Tuesday, December 17, 2013

More Masada revisionism

HAARETZ: No more heroes? Digging deeper into the Masada myth. 50 years after the first archaeological digs, mystery remains: Did any battle happen there at all? (Moshe Gilad). Excerpts:
According to Josephus, 967 people who fled the Romans to Masada committed suicide, choosing to die rather than be taken captive.

There are differences of opinion, however, about exactly what happened on the site overlooking the Dead Sea, and the controversy about what took place some 2,000 years ago still prompts heated debate among academics. Participants at a recent conference held in Jerusalem, Ein Gedi and at Masada itself, to mark the 50th anniversary of the excavations, spoke with movingly about their experiences at the time, which however shed little light on persisting mysteries.
Regarding the question of whether "any battle happened there at all" in the headline, the article says:
There are currently two researchers at the center of the archaeological controversy over Masada – Haim Goldfus and Benny Arubas, who have argued for years that the Masada story has been distorted. Many people, Goldfus maintains, “choose not to look reality in the eye.”

The Masada story as told by Josephus didn’t really happen that way, Goldfus insists, claiming that Josephus himself was in Rome when Masada fell.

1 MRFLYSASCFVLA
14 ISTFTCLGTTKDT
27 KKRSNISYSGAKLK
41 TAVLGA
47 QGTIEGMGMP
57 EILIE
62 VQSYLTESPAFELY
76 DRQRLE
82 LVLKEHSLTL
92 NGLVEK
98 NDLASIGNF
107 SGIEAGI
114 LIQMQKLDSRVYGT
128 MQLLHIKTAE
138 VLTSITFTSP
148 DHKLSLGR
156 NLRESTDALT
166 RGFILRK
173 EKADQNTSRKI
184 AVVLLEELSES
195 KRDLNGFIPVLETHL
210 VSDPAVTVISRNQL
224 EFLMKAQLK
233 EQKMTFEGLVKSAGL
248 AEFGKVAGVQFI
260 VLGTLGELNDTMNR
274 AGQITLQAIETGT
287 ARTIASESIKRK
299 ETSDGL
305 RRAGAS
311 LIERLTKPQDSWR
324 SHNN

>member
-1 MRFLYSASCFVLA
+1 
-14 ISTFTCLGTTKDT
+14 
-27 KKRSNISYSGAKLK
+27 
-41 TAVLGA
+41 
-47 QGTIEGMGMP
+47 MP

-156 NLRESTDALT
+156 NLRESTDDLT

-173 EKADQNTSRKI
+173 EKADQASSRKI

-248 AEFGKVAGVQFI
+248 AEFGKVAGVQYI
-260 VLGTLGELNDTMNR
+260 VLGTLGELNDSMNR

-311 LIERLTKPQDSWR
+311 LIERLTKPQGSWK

“In reality, a different [series of] events took place at Masada, and apparently there was no war there at all,” says Goldfus. “There is no evidence at all at the site of blood being spilled in battle. The famous battery [at a site commonly referred to as the Roman ramp] couldn’t have fulfilled the role attributed to it in breaking through the wall, because it was too narrow and small and couldn’t have been used by the Roman army to position a battering ram. In light of the finds in the area where the [Romans] broke through, we understood that nothing happened there. There are no arrowheads, as one finds at other sites. There is no evidence of fires. The indications are that the battery structure was mostly naturally occurring.

“In addition,” he continues, “there are no mounds from walls that had been destroyed, or other evidence of a battle.”

Goldfus says he has no interest in either dispelling the Masada myth or confirming it. “I am also not claiming that [the Jews at the site] didn’t commit suicide. Maybe it did happen. Perhaps the Romans entered the site in a commando raid, but for 50 years they have been portraying a false picture of a heroic battle that didn’t take place. In reality, other things happened there, and I don’t know what they were.”
There's lots more, so read it all before it goes behind the pay wall.

Earlier posts dealing with post-Yadin revisionist interpretations of Masada etc. are here, here, here, here, here, here, here, here, and here.